BOSTON – Tim Thomas stopped every shot Friday night and gave the Boston Bruins a chance for the biggest prize of all — the Stanley Cup.

Forget their 21-year absence from the finals. Don’t talk about their epic playoff collapse of last season. And certainly don’t mention their powerless power play.

None of that matters after the Bruins beat the Tampa Bay Lightning 1-0 on Nathan Horton’s goal with 7:33 left in the penalty-free Game 7 of the Eastern Conference finals.

“I’m just happy to see those guys smiling in the dressing room,” Boston Coach Claude Julien said. “Right now we’re four wins from winning the Stanley Cup.”

The Bruins will open the Stanley Cup finals Wednesday in Vancouver against the Western Conference champion Canucks.

Boston won its most recent championship in 1972 and hadn’t reached the finals since 1990, when it lost to the Edmonton Oilers.

The Bruins left far behind the specter of last year’s playoff failure. They blew a 3-0 lead in games and a 3-0 lead in Game 7 of the Eastern Conference semifinals, losing 4-3 to the Philadelphia Flyers.

And this season they squandered 3-2 series leads against Montreal and Tampa Bay. But they beat the Canadiens 4-3 in overtime in Game 7, with Horton scoring the winning goal. Then Horton, playing in the postseason for the first time in his career after five years with the Florida Panthers, came through again with his eighth playoff goal.

“He certainly has played like a big-game player,” Julien said.

So has Thomas — all season.

The 37-year-old goalie led the NHL in goals-against average and save percentage after missing all of last year’s playoffs because of a hip injury. After offseason surgery, he was as good as ever, and that includes the 2008-09 season when he won the Vezina Trophy as the league’s top goalie.

“I think a lot of people thought I was over the hill,” Thomas said. “I knew it wasn’t true. I put in a lot of work over the summer and I’ve had an unbelievable year. I’ve been blessed.”

He made 24 saves in his third career playoff shutout and second of the Lightning series.

Thomas’ playoff performance is even more remarkable because the Bruins scored just five goals on 61 power plays in the postseason. But there were no power plays for either side Friday night in a clean, hard-hitting game.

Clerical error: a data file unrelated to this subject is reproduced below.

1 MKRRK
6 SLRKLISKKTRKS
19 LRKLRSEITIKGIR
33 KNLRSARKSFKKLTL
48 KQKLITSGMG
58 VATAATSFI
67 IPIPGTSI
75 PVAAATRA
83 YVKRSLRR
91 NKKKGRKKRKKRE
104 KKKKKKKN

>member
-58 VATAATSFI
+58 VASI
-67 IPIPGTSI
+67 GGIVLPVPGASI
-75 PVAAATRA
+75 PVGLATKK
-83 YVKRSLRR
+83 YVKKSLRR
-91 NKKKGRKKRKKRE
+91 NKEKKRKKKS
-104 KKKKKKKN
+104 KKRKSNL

Horton beat goalie Dwayne Roloson by deflecting a pass from left to right across the slot from David Krejci.

That set off a loud celebration among Bruins fans, who have waited a long time for a trip to the finals.

With three seconds left and the puck in the Lightning zone, Bruins center Patrice Bergeron raised his stick while standing in the “spoked B” logo symbolizing the Bruins at center ice. And when the game ended, Thomas raised both arms and arched his back against the net that the Lightning never reached in the decisive game as yellow and black towels given to fans fluttered to the ice.

“It’s great to be a part of something amazing. That was the highest level of concentration I have experienced,” Bergeron said. “I couldn’t wait to jump on (Thomas) and enjoy the moment.”

The Bruins improved to 2-3 in Game 7s under Julien but have won the last two. They’re 11-10 overall in Game 7s.

Andrew Ference started the only scoring play on the left side behind the red line with a pass to Krejci, also on the left. Horton was on the same side, but when Krejci got the puck, Horton veered to the right. Krejci skated in and threaded a pass to Horton, who put the puck in the open side between Roloson and the left post.

“I don’t think he could have stopped that puck and I don’t think he could have done better than he did tonight,” Lightning Coach Guy Boucher said. “It’s hard to look at. One little defensive mistake.”

Roloson fell to 7-1 in elimination games in his career, including 4-1 this postseason. Tampa Bay rallied from a 3-1 deficit to beat Pittsburgh in the first round, with Roloson shutting out the Penguins 1-0 in Game 7 on the road.

“I wasn’t concerned about my team,” Thomas said. “I was concerned about Roloson playing so well.”

But after beating the Bruins in Game 6 to force one more contest, the Lightning’s comeback fortunes changed.

“They have guys that can put the puck in the net and defend,” Boucher said. “Obviously they’ve got it all.”